At the party held as usual at the end of the program, I spoke about the notion of "3C4D (3 modes of communication + 4 drinks; communication is important, and getting to know each other better as persons over drinks is very effective for communication), before raising a toast. Everywhere at the party, participants enjoyed chatting with each other very much. I hope that this will help further strengthen a sense of unity within the Group, and further enhance motivation among all the program participants. I look forward to seeing them fully demonstrating their capabilities at their respective companies.

At the party Speech by a program participant

September 6, 2012,16:27 +0900(JST) Watching the Olympic Games


I took my summer vacation in mid-August. I refreshed myself by watching competitive matches in the final stage of the London Olympic Games on TV. The London Olympics ended successfully for the Japanese delegation; they earned the largest-ever number of medals. On top of this, the Olympics were a wonderful opportunity for me to watch excellent performances of female athletes and team sports athletes, as well as athletes of games that I’m not familiar with. I enjoyed the games very much.


Of course, some athletes were unhappy with their performance. However, the Olympic Games are the world’s premier sports event, and we know that the athletes had made their all-out efforts and struggled through fierce competitions to qualify for the event. I hope the athletes will think positively on their results to make the best use of their invaluable experience at the Olympic Games for their next stage.


I hear that many of the outstanding performances by Japanese athletes are the result of long-term measures to develop athletes. It is said that such measures have been taken over the past 20 or 30 years, a tenacious effort in which I find great persistence among all those involved. As for team sports, meanwhile, I feel that it is necessary not only to adopt the concept of “the right person in the right place,” but also to strike the best balance of various factors, such as the motivation of individual players, strategies based on objective data, and strenuous training programs. I believe that the key to doing so lies in daily communication.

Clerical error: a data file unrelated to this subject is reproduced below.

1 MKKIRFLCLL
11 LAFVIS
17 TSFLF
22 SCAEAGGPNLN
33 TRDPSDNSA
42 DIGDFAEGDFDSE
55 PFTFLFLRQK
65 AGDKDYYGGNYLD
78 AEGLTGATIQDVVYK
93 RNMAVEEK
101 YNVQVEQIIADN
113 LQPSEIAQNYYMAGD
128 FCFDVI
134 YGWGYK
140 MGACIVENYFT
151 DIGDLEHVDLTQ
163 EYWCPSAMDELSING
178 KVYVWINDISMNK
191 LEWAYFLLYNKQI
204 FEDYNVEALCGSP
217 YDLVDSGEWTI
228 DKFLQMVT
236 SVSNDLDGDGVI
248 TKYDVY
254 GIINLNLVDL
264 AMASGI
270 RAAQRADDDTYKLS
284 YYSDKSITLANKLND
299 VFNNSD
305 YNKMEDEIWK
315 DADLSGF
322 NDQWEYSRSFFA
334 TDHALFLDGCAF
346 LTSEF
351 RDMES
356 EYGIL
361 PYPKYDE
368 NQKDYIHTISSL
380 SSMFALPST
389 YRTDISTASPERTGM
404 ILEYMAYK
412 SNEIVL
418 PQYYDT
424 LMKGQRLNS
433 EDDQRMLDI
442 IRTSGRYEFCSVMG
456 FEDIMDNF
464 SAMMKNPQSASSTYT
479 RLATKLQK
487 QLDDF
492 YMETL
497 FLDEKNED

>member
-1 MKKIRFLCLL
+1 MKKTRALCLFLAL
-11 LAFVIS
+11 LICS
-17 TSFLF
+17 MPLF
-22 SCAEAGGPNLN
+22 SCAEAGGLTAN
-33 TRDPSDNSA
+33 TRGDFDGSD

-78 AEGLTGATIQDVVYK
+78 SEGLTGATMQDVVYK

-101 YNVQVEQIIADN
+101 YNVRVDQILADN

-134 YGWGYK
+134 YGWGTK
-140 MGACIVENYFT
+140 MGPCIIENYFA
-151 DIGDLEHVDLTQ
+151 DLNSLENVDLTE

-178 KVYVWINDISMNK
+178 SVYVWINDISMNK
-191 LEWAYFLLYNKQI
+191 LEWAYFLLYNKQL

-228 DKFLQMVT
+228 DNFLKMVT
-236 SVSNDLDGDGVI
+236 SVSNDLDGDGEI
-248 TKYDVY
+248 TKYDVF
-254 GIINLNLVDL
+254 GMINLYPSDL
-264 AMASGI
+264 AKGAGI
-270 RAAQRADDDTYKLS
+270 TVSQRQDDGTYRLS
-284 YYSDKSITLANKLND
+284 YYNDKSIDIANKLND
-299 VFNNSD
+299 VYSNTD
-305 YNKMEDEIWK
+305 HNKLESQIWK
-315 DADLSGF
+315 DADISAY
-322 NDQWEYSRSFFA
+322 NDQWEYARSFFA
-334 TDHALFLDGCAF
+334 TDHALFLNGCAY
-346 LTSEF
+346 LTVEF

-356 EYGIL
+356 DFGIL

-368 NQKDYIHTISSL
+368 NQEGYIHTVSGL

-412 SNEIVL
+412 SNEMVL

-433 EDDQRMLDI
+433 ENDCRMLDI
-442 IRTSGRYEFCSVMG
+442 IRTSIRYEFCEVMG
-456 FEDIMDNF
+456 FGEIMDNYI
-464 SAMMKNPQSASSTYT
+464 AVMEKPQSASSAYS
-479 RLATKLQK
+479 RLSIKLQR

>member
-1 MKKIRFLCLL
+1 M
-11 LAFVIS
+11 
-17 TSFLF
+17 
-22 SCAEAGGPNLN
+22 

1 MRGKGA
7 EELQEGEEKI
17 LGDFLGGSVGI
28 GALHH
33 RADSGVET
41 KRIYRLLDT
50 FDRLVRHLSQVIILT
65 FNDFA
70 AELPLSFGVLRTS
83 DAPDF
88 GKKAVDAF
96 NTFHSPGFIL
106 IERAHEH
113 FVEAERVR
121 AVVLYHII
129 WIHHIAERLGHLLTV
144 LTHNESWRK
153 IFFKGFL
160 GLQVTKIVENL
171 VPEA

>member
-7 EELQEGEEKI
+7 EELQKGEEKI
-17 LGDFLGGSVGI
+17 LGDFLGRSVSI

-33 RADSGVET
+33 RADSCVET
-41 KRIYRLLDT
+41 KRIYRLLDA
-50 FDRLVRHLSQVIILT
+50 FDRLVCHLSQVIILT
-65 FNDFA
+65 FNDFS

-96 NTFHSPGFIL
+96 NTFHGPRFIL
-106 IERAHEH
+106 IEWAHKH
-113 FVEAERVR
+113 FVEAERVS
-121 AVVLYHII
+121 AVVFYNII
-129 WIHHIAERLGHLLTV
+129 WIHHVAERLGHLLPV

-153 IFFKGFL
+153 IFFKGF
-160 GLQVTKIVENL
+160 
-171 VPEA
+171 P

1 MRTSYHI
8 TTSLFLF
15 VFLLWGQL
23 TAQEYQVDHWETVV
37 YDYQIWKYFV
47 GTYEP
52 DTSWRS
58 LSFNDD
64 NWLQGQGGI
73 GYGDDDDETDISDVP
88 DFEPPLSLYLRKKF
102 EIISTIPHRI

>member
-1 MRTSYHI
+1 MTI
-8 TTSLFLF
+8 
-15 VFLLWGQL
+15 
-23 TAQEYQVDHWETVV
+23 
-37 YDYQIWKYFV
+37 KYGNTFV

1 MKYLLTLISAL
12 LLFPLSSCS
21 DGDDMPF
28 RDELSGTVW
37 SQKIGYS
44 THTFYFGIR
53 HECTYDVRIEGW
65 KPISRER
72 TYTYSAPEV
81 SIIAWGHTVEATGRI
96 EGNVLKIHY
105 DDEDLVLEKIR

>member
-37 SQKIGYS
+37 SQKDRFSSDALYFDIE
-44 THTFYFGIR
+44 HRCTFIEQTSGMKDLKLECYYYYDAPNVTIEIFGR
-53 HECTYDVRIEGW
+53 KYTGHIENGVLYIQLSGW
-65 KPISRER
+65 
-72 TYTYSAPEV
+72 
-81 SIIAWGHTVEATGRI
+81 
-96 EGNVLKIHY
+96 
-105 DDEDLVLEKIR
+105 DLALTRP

It could be said that the decline of Japanese athletes in judo, a sport that was once supposed to be the country’s forte, is inevitable as a result of judo’s globalization. I’m sure that athletes who were regarded as the most likely winners but ended up losing their matches never slackened their efforts. The field of manufacturing, which has been one of Japan’s strong points, is now in a similar situation. How is it possible for the Sumitomo Electric Group to further enhance our capabilities developed so far, survive fierce competitions, and continue contributing to society?


The London Olympic Games were also a good opportunity for me to think about these questions.

SUMITOMO ELECTRIC President CEO Masayoshi Matsumoto

Born in 1944 in Hyogo Prefecture, Masayoshi Matsumoto joined Sumitomo Electric in 1967. After serving as General Manager of Chubu District Office, Managing Director and Senior Managing Director, he assumed office of President and CEO in June 2004.

His leisure activities include jogging, reading and art appreciation. Also a seasoned athlete, he played baseball in junior high school and practiced judo in senior high school. In university, he threw the javelin competitively and participated in all-Japan inter-university competitions.